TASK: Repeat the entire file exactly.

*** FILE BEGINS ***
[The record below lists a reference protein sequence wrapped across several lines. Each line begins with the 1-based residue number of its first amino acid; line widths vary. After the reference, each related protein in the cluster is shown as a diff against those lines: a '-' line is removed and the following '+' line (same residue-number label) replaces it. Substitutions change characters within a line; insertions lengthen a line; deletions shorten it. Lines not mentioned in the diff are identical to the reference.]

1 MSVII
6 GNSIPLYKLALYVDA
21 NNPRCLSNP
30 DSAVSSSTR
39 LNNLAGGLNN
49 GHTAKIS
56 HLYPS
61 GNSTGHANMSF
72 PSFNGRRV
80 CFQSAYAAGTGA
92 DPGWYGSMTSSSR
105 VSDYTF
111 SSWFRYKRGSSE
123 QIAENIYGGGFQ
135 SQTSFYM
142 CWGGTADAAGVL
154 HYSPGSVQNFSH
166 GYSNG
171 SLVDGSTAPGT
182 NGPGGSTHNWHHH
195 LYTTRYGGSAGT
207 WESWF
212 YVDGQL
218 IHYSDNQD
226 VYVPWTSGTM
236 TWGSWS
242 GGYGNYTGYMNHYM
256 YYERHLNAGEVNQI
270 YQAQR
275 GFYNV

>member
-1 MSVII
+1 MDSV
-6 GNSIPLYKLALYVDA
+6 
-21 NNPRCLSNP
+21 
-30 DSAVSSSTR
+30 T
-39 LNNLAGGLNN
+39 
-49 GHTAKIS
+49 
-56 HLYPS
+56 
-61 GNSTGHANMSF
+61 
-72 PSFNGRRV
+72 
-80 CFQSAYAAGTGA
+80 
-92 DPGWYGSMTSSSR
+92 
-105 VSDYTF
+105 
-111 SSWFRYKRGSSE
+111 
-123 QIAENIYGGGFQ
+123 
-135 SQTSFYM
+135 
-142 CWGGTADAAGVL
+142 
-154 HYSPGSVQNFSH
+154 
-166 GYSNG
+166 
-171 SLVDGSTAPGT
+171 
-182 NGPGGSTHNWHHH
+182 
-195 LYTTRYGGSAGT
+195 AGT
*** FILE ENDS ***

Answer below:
[The record below lists a reference protein sequence wrapped across several lines. Each line begins with the 1-based residue number of its first amino acid; line widths vary. After the reference, each related protein in the cluster is shown as a diff against those lines: a '-' line is removed and the following '+' line (same residue-number label) replaces it. Substitutions change characters within a line; insertions lengthen a line; deletions shorten it. Lines not mentioned in the diff are identical to the reference.]

1 MSVII
6 GNSIPLYKLALYVDA
21 NNPRCLSNP
30 DSAVSSSTR
39 LNNLAGGLNN
49 GHTAKIS
56 HLYPS
61 GNSTGHANMSF
72 PSFNGRRV
80 CFQSAYAAGTGA
92 DPGWYGSMTSSSR
105 VSDYTF
111 SSWFRYKRGSSE
123 QIAENIYGGGFQ
135 SQTSFYM
142 CWGGTADAAGVL
154 HYSPGSVQNFSH
166 GYSNG
171 SLVDGSTAPGT
182 NGPGGSTHNWHHH
195 LYTTRYGGSAGT
207 WESWF
212 YVDGQL
218 IHYSDNQD
226 VYVPWTSGTM
236 TWGSWS
242 GGYGNYTGYMNHYM
256 YYERHLNAGEVNQI
270 YQAQR
275 GFYNV

>member
-1 MSVII
+1 MDSV
-6 GNSIPLYKLALYVDA
+6 
-21 NNPRCLSNP
+21 
-30 DSAVSSSTR
+30 T
-39 LNNLAGGLNN
+39 
-49 GHTAKIS
+49 
-56 HLYPS
+56 
-61 GNSTGHANMSF
+61 
-72 PSFNGRRV
+72 
-80 CFQSAYAAGTGA
+80 
-92 DPGWYGSMTSSSR
+92 
-105 VSDYTF
+105 
-111 SSWFRYKRGSSE
+111 
-123 QIAENIYGGGFQ
+123 
-135 SQTSFYM
+135 
-142 CWGGTADAAGVL
+142 
-154 HYSPGSVQNFSH
+154 
-166 GYSNG
+166 
-171 SLVDGSTAPGT
+171 
-182 NGPGGSTHNWHHH
+182 
-195 LYTTRYGGSAGT
+195 AGT